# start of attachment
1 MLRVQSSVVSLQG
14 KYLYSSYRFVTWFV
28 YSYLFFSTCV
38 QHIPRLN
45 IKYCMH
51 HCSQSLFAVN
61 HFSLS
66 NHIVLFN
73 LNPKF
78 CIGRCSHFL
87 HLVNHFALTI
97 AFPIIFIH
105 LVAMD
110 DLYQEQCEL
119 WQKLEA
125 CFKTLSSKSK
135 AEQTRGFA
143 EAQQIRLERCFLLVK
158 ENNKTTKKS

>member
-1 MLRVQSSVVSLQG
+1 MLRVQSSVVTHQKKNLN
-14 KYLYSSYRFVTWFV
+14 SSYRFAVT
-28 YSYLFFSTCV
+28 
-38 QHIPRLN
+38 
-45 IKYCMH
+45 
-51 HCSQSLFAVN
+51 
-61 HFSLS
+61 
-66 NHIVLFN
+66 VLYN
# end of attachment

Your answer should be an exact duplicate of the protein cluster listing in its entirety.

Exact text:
1 MLRVQSSVVSLQG
14 KYLYSSYRFVTWFV
28 YSYLFFSTCV
38 QHIPRLN
45 IKYCMH
51 HCSQSLFAVN
61 HFSLS
66 NHIVLFN
73 LNPKF
78 CIGRCSHFL
87 HLVNHFALTI
97 AFPIIFIH
105 LVAMD
110 DLYQEQCEL
119 WQKLEA
125 CFKTLSSKSK
135 AEQTRGFA
143 EAQQIRLERCFLLVK
158 ENNKTTKKS

>member
-1 MLRVQSSVVSLQG
+1 MLRVQSSVVTHQKKNLN
-14 KYLYSSYRFVTWFV
+14 SSYRFAVT
-28 YSYLFFSTCV
+28 
-38 QHIPRLN
+38 
-45 IKYCMH
+45 
-51 HCSQSLFAVN
+51 
-61 HFSLS
+61 
-66 NHIVLFN
+66 VLYN